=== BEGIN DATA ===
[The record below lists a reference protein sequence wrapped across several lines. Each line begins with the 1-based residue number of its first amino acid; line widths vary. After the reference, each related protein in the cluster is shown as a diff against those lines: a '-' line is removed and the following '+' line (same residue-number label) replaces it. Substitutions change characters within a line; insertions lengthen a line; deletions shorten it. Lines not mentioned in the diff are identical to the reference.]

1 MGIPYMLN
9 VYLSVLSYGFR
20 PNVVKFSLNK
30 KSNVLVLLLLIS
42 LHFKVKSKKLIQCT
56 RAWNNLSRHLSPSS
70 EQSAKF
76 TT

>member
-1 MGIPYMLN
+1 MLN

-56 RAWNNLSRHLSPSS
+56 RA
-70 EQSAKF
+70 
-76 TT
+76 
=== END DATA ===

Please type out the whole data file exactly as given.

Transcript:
[The record below lists a reference protein sequence wrapped across several lines. Each line begins with the 1-based residue number of its first amino acid; line widths vary. After the reference, each related protein in the cluster is shown as a diff against those lines: a '-' line is removed and the following '+' line (same residue-number label) replaces it. Substitutions change characters within a line; insertions lengthen a line; deletions shorten it. Lines not mentioned in the diff are identical to the reference.]

1 MGIPYMLN
9 VYLSVLSYGFR
20 PNVVKFSLNK
30 KSNVLVLLLLIS
42 LHFKVKSKKLIQCT
56 RAWNNLSRHLSPSS
70 EQSAKF
76 TT

>member
-1 MGIPYMLN
+1 MLN

-56 RAWNNLSRHLSPSS
+56 RA
-70 EQSAKF
+70 
-76 TT
+76 